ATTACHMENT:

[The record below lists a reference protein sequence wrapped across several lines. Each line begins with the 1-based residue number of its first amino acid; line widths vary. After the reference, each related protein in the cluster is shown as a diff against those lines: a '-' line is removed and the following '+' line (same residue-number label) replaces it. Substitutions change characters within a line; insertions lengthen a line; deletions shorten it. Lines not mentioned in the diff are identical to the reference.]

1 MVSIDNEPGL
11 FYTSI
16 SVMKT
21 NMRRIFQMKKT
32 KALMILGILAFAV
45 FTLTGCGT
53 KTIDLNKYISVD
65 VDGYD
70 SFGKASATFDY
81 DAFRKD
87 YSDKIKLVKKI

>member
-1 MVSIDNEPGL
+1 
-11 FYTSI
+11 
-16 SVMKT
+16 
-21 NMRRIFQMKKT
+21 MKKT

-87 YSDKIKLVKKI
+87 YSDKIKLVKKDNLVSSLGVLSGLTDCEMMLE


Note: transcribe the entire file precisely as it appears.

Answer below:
[The record below lists a reference protein sequence wrapped across several lines. Each line begins with the 1-based residue number of its first amino acid; line widths vary. After the reference, each related protein in the cluster is shown as a diff against those lines: a '-' line is removed and the following '+' line (same residue-number label) replaces it. Substitutions change characters within a line; insertions lengthen a line; deletions shorten it. Lines not mentioned in the diff are identical to the reference.]

1 MVSIDNEPGL
11 FYTSI
16 SVMKT
21 NMRRIFQMKKT
32 KALMILGILAFAV
45 FTLTGCGT
53 KTIDLNKYISVD
65 VDGYD
70 SFGKASATFDY
81 DAFRKD
87 YSDKIKLVKKI

>member
-1 MVSIDNEPGL
+1 
-11 FYTSI
+11 
-16 SVMKT
+16 
-21 NMRRIFQMKKT
+21 MKKT

-87 YSDKIKLVKKI
+87 YSDKIKLVKKDNLVSSLGVLSGLTDCEMMLE